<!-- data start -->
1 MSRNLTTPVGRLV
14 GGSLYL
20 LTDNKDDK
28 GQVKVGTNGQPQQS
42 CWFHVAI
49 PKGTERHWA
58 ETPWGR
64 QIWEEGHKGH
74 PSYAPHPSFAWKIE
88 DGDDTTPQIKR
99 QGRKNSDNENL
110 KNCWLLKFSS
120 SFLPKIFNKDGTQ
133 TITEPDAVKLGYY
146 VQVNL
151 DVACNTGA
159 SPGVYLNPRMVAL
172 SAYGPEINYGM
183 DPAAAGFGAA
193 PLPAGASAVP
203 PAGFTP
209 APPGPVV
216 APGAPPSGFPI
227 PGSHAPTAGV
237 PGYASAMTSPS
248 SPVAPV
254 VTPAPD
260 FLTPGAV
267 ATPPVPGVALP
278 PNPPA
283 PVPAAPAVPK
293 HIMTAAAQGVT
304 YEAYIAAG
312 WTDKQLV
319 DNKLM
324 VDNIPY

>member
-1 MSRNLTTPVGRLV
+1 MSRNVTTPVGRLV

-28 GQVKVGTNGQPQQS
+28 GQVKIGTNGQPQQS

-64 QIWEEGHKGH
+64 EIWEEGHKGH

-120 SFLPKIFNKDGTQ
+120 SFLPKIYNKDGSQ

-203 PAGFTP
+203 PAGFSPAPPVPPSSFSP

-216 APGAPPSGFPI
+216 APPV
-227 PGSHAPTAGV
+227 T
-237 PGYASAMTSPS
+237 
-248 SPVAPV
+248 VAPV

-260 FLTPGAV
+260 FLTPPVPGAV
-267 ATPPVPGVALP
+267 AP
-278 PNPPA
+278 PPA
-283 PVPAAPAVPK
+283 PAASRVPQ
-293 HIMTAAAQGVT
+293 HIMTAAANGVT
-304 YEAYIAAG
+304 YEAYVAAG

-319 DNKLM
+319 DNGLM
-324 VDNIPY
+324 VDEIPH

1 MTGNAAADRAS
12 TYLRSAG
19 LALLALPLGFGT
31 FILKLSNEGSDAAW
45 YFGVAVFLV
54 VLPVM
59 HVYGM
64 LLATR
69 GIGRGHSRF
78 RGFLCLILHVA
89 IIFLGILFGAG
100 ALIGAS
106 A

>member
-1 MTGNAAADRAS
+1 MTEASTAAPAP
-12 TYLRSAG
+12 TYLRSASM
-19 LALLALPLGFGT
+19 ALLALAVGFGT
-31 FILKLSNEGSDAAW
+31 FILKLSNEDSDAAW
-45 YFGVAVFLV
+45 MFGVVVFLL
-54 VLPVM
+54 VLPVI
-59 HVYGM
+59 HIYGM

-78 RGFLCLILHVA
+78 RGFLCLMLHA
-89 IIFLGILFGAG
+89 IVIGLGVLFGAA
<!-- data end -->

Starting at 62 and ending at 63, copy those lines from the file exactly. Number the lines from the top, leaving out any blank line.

-283 PVPAAPAVPK
+283 PAASRVPQ